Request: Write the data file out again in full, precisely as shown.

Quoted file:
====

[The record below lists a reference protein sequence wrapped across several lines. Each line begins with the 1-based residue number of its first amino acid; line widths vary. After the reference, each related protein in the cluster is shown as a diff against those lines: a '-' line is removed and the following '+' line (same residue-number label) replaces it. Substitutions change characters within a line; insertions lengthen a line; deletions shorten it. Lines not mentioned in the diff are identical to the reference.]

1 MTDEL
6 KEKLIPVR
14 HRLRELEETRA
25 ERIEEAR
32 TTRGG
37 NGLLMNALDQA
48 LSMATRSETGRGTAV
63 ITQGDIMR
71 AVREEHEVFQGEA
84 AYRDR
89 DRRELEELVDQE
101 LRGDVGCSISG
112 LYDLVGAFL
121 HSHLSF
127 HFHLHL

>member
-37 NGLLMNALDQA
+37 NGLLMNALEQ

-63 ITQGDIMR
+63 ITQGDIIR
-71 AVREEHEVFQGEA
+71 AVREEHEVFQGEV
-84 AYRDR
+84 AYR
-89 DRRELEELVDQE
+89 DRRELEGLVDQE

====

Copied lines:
[The record below lists a reference protein sequence wrapped across several lines. Each line begins with the 1-based residue number of its first amino acid; line widths vary. After the reference, each related protein in the cluster is shown as a diff against those lines: a '-' line is removed and the following '+' line (same residue-number label) replaces it. Substitutions change characters within a line; insertions lengthen a line; deletions shorten it. Lines not mentioned in the diff are identical to the reference.]

1 MTDEL
6 KEKLIPVR
14 HRLRELEETRA
25 ERIEEAR
32 TTRGG
37 NGLLMNALDQA
48 LSMATRSETGRGTAV
63 ITQGDIMR
71 AVREEHEVFQGEA
84 AYRDR
89 DRRELEELVDQE
101 LRGDVGCSISG
112 LYDLVGAFL
121 HSHLSF
127 HFHLHL

>member
-37 NGLLMNALDQA
+37 NGLLMNALEQ

-63 ITQGDIMR
+63 ITQGDIIR
-71 AVREEHEVFQGEA
+71 AVREEHEVFQGEV
-84 AYRDR
+84 AYR
-89 DRRELEELVDQE
+89 DRRELEGLVDQE